Aug 04 2015

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Eye Tracking and Brain Injuries

It has been said that the eyes are the window to the brain but can the eyes be the window to brain injuries as well?

As seen in the World Cup finals match between the USA and Japan, when two players attempting to head the ball instead head-butted each other, they were each required to pass concussion tests in order to continue playing in the game. What did those tests consist of? Well, we’re glad you asked. They consisted of various eye-tracking exercises to rule out any concussion-like symptoms, like following the trainer’s finger around with the eyes, and tests of that nature. This clearly shows that eye movement and tracking is one of the most important ways to determine if one suffered a brain injury. See the full article about eye tracking and concussions here.

eye tr acking concussion test

Morgan Brian after a head collision at the 2015 Women’s World Cup

“Concussion is a condition that has been plagued by the lack of an objective diagnostic tool, which in turn has helped drive confusion and fears among those affected and their families,” said Dr. Uzma Samadani, founder of Oculogica and Rockswold Kaplan endowed chair at Hennepin County Medical Center, Associate Professor of Neurosurgery at the University of Minnesota.”Our new eye-tracking methodology may be the missing piece to help better diagnose concussion severity, enable testing of diagnostics and therapeutics, and help assess recovery, such as when a patient can safely return to work following a head injury,” she explained.

According to researchers, it’s believed that up to 90 percent of patients with concussions have eye movement problems, but the current method of assessing eye movement is asking a patient to follow the doctor’s finger.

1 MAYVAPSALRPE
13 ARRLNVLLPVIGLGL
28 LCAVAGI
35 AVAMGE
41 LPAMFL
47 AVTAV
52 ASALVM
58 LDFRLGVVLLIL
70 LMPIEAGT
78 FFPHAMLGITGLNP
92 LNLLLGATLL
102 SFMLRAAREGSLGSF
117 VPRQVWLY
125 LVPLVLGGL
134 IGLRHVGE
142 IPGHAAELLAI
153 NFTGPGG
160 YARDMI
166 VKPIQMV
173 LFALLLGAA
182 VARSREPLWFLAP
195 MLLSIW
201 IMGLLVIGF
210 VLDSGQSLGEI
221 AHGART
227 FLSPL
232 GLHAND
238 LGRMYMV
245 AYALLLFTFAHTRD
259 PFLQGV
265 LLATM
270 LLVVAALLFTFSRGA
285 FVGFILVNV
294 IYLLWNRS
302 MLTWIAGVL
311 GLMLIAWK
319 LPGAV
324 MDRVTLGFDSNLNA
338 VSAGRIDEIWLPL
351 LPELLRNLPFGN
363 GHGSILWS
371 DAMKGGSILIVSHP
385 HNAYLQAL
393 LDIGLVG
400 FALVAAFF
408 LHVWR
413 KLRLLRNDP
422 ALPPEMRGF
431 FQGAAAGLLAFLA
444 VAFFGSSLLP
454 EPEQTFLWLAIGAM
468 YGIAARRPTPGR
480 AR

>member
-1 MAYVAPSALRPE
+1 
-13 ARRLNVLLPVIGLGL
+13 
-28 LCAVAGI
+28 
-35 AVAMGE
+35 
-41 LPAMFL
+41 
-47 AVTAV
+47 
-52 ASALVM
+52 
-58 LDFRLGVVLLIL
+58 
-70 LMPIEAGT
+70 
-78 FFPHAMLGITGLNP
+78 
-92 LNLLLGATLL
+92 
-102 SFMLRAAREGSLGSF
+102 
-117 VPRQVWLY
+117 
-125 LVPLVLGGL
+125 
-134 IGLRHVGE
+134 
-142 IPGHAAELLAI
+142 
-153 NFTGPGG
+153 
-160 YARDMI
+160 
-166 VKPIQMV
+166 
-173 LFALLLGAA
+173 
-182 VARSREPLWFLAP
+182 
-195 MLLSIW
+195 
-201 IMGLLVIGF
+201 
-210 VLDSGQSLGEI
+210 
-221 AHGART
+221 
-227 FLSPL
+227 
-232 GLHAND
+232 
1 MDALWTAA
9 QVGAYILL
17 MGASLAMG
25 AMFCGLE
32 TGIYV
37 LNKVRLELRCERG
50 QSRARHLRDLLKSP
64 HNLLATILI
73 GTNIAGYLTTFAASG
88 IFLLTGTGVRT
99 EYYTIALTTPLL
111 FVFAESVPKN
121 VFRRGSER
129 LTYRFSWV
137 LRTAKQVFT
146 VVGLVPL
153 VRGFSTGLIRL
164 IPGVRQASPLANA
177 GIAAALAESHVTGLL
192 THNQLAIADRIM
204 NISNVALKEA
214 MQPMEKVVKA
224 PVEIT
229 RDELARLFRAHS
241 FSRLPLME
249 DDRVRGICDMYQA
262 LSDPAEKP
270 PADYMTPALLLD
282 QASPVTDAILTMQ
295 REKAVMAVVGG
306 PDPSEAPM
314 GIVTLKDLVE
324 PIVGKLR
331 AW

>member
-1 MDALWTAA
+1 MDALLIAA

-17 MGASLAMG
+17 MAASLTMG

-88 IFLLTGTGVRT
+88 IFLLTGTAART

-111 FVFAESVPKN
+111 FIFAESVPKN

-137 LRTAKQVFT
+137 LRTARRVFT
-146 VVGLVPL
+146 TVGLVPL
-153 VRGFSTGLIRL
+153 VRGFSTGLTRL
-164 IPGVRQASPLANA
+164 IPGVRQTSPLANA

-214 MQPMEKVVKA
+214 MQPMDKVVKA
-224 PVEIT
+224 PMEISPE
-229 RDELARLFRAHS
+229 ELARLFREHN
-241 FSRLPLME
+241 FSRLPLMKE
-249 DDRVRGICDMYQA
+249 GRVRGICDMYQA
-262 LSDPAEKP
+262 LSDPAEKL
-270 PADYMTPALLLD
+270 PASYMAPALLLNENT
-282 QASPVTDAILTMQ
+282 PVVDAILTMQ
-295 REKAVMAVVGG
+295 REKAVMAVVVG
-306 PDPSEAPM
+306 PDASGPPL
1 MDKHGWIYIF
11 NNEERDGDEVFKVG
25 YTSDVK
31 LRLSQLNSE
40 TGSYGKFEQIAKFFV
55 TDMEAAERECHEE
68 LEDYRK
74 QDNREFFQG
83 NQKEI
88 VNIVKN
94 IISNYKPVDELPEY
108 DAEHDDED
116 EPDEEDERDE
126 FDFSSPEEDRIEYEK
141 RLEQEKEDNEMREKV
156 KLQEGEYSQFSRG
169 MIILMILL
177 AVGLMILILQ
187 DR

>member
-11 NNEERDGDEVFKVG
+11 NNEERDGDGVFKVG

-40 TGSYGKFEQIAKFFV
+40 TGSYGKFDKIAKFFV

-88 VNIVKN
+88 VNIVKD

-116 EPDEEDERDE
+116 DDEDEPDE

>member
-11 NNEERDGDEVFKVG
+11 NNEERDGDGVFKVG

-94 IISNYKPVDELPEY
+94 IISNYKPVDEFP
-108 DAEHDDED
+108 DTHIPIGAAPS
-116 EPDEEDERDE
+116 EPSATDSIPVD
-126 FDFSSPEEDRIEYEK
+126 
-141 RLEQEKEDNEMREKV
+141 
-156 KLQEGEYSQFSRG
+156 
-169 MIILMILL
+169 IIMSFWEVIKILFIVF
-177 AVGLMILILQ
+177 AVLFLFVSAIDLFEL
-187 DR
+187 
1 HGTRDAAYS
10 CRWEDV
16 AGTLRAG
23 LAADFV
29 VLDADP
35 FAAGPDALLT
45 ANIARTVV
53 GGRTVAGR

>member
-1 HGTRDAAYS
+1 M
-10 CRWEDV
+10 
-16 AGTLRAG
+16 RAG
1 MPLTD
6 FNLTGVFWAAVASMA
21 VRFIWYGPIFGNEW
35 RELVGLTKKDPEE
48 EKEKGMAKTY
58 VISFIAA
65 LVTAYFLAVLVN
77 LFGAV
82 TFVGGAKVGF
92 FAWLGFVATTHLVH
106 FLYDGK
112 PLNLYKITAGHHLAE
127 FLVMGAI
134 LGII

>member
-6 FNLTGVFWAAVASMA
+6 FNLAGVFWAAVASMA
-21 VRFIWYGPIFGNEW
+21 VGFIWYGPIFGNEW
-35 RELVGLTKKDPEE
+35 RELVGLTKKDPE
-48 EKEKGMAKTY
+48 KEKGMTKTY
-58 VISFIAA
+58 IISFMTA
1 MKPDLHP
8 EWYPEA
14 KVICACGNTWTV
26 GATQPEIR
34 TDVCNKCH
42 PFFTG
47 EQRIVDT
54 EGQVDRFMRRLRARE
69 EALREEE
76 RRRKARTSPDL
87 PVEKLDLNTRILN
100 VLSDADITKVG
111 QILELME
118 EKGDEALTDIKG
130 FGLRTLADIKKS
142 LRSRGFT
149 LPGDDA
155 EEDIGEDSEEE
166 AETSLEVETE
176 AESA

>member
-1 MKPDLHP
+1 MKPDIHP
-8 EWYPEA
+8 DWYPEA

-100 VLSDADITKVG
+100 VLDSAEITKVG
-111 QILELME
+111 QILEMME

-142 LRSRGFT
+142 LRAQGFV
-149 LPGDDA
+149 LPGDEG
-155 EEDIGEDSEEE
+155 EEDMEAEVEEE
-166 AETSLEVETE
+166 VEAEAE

Researchers performed an experiment, detailed in the article, that procured results stating the more severe the concussion, the worse a patient’s eye movement problems.

eye tracking diagnoses concussions in athletes

Eye tracking can help determine whether an athlete with a head injury has a concussion

Dr. M. Sean Grady, chair of the neurosurgery department at the University of Pennsylvania’s Perelman School of Medicine in Philadelphia, said, “The importance of this study is that it establishes a reliable test and a ‘biological’ marker for detecting concussion. Since concussion can occur without loss of consciousness, this can be particularly important in sideline evaluations in athletics or in military settings where individuals are highly motivated to return to activity and may minimize their symptoms. More work is needed to establish its sensitivity and specificity, but it is very promising.”


Hat tip to our stellar summer intern Jacob, who kindly took time off of mending chicken wire to research and write this post.

Permanent link to this article: http://blog.umoove.me/?p=268

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